Capitate-Stalked Trichomes:

If you can see trichomes on your flower, you’re likely looking at this one. Ten times the size of bulbous trichomes (100 micrometers), the capitate-stalked trichomes are the biggest type of trichome. They have a long stalk and big, globe-like heads, and they serve as ground zero for the creation of cannabinoids and terpenes. 

Understanding Cannabis Trichome Production & the Trichome Development Timeline

Cannabis enthusiasts love trichomes for the cannabinoids and terpenes they contain, but farmers love trichomes because they are key to the development and harvesting timeline of marijuana. The lifecycle of the trichome starts when a marijuana plant begins to bloom; trichomes form across the entire plant and initiate the process of creating what will one day become cannabinoids. 

The second growers see those trichomes glisten, they start to really monitor their cannabis crop. They’re looking for the trichomes to turn from translucent and clear in color to just a little cloudy and amber-toned. This is the point when trichomes are at their ripest—an indicator that it’s time to harvest the plant. If a grower waits too long, the trichomes will turn completely amber and, eventually, black. 

While not all strains follow the same growing pattern or trichome stages, their trichomes are always crucial to the harvesting process.

Answering Cannabis Trichomes FAQs

If the mitochondria is the powerhouse of the cell, the trichomes are the powerhouse of the cannabis plant. Here are just some of the questions we get and the answers our expert budtenders give about these unique little glands:

Are trichomes cannabinoids?
No, trichomes are not cannabinoids, but trichomes do contain cannabinoids among other compounds. 

What is the function of the trichome?
While we love them because they contain cannabinoids, terpenes, and flavonoids, trichomes are actually a crucial part of the marijuana plant’s defense against things like bugs, animals, and even the sun’s UV rays. Some of the very things we breed marijuana plants for, like taste and aroma, keep animals and bugs from eating them. Plus, because trichomes grow like a sticky, crystalline shield, they can also prevent sun damage, wind damage, and in some cases, fungal growth.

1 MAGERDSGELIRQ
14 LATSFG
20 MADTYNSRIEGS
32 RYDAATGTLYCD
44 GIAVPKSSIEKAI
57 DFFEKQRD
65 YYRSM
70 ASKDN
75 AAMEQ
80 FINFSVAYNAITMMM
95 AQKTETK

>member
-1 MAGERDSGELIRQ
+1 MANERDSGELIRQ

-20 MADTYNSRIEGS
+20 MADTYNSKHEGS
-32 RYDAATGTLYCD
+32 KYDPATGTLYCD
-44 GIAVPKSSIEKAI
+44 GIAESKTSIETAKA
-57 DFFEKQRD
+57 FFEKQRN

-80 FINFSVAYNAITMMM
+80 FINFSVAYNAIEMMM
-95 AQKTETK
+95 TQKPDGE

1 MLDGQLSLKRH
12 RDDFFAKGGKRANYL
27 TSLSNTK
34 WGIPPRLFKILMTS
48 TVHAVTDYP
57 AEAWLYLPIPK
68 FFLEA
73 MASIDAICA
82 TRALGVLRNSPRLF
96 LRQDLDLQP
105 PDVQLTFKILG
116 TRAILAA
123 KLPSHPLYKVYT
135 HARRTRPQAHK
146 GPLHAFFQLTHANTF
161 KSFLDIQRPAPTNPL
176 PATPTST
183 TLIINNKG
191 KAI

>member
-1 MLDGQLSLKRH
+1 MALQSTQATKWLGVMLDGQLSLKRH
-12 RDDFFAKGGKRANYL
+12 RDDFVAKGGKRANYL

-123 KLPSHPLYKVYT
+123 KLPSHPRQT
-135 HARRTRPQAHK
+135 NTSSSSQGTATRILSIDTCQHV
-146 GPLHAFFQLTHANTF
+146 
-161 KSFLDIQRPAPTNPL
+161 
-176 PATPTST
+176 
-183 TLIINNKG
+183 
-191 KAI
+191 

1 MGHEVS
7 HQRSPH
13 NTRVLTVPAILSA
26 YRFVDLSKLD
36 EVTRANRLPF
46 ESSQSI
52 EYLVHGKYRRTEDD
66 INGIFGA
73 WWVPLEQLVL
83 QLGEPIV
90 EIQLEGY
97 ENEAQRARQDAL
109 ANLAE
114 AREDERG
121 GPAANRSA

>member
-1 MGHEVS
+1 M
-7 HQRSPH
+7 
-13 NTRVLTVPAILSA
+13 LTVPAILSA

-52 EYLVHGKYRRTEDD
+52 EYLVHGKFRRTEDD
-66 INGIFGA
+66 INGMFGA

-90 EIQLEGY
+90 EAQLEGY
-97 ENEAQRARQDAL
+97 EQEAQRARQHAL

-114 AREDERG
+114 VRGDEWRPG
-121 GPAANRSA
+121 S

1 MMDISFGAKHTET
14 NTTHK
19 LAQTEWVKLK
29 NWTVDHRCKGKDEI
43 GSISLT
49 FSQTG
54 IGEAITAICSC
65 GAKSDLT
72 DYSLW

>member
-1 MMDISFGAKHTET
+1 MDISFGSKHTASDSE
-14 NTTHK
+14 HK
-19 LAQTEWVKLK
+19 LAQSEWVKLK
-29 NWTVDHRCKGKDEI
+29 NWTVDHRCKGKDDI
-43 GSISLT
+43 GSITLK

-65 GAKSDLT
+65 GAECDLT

What’s the difference between trichomes and kief?
Nothing. Kief is just dried trichomes that have broken off from the marijuana flower. 

Do grinders crush trichomes?
If you’re using just a standard grinder, yeah, you’re going to destroy your trichomes. If you want to preserve those little bundles of cannabinoids and terpenes, you should get yourself a grinder with a kief catcher. That way, your trichomes won’t go to waste.

When do trichomes appear?
Trichomes appear on the marijuana plant during the flowering stage.

Experiencing Cannabis Trichomes

The best part about trichomes is that you literally can’t walk into a dispensary and not see them. They’re decorating the top-shelf flower, packaged in with the concentrates, or even enhancing a pre-roll as kief. If you’d like to get to know trichomes on a personal level, view our menu and then head over to one of our dispensaries. We’re happy to introduce you to trichomes at any of our locations

Please consume responsibly. This product may cause impairment and may be habit forming. There may be health risks associated with consumption of this product.  State laws impact what dispensaries can and can’t sell to recreational customers and medical marijuana patients. Not every type of product, consumption method, dosage form, or potency mentioned on this blog will be permitted in all locations.